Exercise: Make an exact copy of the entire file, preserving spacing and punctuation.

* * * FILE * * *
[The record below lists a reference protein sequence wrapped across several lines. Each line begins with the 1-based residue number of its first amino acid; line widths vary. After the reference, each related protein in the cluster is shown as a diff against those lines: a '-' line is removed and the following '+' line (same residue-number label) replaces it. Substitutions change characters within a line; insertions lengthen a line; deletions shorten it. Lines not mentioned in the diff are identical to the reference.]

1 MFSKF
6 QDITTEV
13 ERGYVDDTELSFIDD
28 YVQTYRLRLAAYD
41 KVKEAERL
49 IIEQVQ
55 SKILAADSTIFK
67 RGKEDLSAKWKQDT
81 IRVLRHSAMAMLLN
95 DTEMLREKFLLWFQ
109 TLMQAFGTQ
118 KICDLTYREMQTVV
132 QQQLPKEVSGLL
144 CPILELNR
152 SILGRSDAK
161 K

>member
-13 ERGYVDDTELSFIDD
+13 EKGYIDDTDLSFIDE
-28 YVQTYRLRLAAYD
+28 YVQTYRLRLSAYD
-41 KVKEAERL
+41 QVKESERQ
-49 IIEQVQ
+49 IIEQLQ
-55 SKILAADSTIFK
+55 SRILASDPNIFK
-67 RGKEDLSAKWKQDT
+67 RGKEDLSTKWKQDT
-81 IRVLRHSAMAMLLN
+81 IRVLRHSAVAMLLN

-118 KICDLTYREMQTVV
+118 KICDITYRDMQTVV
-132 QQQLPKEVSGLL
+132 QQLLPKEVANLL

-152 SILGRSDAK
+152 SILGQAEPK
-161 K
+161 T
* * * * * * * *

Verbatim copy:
[The record below lists a reference protein sequence wrapped across several lines. Each line begins with the 1-based residue number of its first amino acid; line widths vary. After the reference, each related protein in the cluster is shown as a diff against those lines: a '-' line is removed and the following '+' line (same residue-number label) replaces it. Substitutions change characters within a line; insertions lengthen a line; deletions shorten it. Lines not mentioned in the diff are identical to the reference.]

1 MFSKF
6 QDITTEV
13 ERGYVDDTELSFIDD
28 YVQTYRLRLAAYD
41 KVKEAERL
49 IIEQVQ
55 SKILAADSTIFK
67 RGKEDLSAKWKQDT
81 IRVLRHSAMAMLLN
95 DTEMLREKFLLWFQ
109 TLMQAFGTQ
118 KICDLTYREMQTVV
132 QQQLPKEVSGLL
144 CPILELNR
152 SILGRSDAK
161 K

>member
-13 ERGYVDDTELSFIDD
+13 EKGYIDDTDLSFIDE
-28 YVQTYRLRLAAYD
+28 YVQTYRLRLSAYD
-41 KVKEAERL
+41 QVKESERQ
-49 IIEQVQ
+49 IIEQLQ
-55 SKILAADSTIFK
+55 SRILASDPNIFK
-67 RGKEDLSAKWKQDT
+67 RGKEDLSTKWKQDT
-81 IRVLRHSAMAMLLN
+81 IRVLRHSAVAMLLN

-118 KICDLTYREMQTVV
+118 KICDITYRDMQTVV
-132 QQQLPKEVSGLL
+132 QQLLPKEVANLL

-152 SILGRSDAK
+152 SILGQAEPK
-161 K
+161 T